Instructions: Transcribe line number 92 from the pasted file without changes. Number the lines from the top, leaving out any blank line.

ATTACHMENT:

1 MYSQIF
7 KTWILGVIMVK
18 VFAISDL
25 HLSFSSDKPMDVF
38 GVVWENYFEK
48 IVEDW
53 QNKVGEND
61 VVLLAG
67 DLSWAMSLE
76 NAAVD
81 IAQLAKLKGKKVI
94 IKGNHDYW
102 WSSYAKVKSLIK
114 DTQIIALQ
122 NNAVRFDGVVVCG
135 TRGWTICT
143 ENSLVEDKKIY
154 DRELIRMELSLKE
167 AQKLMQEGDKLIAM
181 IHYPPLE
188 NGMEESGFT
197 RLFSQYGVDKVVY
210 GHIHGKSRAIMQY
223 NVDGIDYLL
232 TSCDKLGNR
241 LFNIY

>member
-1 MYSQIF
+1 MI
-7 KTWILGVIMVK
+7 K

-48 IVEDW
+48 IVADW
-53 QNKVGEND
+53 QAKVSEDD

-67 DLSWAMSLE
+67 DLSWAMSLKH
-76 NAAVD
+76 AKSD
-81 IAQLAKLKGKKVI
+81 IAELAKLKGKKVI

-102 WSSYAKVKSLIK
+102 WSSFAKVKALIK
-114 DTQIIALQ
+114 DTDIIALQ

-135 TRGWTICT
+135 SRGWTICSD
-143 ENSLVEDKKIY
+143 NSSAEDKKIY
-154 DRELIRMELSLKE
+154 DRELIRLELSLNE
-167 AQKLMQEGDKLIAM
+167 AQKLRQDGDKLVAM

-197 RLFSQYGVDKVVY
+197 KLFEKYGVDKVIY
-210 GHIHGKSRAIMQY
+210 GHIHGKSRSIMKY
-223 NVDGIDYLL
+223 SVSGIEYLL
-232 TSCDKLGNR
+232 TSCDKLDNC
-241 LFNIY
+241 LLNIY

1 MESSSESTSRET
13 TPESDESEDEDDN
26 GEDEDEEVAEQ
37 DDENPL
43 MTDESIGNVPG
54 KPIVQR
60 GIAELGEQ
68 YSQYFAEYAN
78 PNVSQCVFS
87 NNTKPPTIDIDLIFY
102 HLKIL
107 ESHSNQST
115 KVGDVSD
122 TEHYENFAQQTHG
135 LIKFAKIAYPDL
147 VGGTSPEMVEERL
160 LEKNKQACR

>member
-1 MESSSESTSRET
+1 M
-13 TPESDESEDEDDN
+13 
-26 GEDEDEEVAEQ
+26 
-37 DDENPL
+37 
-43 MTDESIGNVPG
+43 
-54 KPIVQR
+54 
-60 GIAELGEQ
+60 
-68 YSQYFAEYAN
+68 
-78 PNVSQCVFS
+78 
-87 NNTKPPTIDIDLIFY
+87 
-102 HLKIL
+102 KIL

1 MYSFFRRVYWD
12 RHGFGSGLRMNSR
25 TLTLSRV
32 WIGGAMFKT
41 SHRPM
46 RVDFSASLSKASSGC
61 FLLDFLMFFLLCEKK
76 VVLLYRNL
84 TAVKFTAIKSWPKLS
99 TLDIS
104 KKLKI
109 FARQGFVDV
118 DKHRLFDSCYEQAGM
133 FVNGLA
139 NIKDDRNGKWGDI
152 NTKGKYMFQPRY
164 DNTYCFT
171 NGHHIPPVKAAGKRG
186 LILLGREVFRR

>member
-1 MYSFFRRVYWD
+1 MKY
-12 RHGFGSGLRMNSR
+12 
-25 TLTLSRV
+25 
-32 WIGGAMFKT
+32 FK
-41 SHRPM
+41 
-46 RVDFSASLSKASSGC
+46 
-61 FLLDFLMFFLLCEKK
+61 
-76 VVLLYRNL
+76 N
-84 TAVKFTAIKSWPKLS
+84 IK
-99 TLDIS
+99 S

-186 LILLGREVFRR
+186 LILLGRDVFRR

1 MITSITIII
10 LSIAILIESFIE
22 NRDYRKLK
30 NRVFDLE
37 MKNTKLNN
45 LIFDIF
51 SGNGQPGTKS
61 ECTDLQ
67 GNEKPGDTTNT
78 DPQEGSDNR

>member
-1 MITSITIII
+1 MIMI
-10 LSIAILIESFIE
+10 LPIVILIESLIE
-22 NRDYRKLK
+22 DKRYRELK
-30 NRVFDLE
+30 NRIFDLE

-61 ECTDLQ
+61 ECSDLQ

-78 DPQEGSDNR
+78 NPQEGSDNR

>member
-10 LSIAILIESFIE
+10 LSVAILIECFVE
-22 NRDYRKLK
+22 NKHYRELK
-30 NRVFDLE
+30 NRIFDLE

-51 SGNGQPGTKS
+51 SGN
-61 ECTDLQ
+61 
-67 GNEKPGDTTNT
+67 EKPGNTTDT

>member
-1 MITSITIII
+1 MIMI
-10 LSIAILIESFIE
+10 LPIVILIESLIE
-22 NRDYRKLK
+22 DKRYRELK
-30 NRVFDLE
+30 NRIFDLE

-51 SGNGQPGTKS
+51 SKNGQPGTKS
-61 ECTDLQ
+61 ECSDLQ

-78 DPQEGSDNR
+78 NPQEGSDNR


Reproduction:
-54 KPIVQR